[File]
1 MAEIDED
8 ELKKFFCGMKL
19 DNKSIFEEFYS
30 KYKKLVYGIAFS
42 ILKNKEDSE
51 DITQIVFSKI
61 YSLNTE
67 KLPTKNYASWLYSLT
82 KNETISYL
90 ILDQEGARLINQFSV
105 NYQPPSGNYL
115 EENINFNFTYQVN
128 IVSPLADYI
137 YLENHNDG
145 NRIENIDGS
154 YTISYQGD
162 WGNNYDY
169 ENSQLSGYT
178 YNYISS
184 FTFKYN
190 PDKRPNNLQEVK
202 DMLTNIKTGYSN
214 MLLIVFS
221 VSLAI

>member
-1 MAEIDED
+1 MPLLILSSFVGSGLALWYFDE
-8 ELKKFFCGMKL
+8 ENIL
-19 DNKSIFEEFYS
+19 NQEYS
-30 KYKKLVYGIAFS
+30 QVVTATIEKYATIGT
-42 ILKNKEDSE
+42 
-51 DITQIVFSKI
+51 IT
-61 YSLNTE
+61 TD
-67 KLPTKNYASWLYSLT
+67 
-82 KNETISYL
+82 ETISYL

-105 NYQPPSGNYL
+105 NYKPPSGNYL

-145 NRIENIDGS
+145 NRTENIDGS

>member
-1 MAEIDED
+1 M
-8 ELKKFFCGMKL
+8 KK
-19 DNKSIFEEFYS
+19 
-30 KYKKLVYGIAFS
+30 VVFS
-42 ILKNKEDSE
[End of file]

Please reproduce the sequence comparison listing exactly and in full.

1 MAEIDED
8 ELKKFFCGMKL
19 DNKSIFEEFYS
30 KYKKLVYGIAFS
42 ILKNKEDSE
51 DITQIVFSKI
61 YSLNTE
67 KLPTKNYASWLYSLT
82 KNETISYL
90 ILDQEGARLINQFSV
105 NYQPPSGNYL
115 EENINFNFTYQVN
128 IVSPLADYI
137 YLENHNDG
145 NRIENIDGS
154 YTISYQGD
162 WGNNYDY
169 ENSQLSGYT
178 YNYISS
184 FTFKYN
190 PDKRPNNLQEVK
202 DMLTNIKTGYSN
214 MLLIVFS
221 VSLAI

>member
-1 MAEIDED
+1 MPLLILSSFVGSGLALWYFDE
-8 ELKKFFCGMKL
+8 ENIL
-19 DNKSIFEEFYS
+19 NQEYS
-30 KYKKLVYGIAFS
+30 QVVTATIEKYATIGT
-42 ILKNKEDSE
+42 
-51 DITQIVFSKI
+51 IT
-61 YSLNTE
+61 TD
-67 KLPTKNYASWLYSLT
+67 
-82 KNETISYL
+82 ETISYL

-105 NYQPPSGNYL
+105 NYKPPSGNYL

-145 NRIENIDGS
+145 NRTENIDGS

>member
-1 MAEIDED
+1 M
-8 ELKKFFCGMKL
+8 KK
-19 DNKSIFEEFYS
+19 
-30 KYKKLVYGIAFS
+30 VVFS
-42 ILKNKEDSE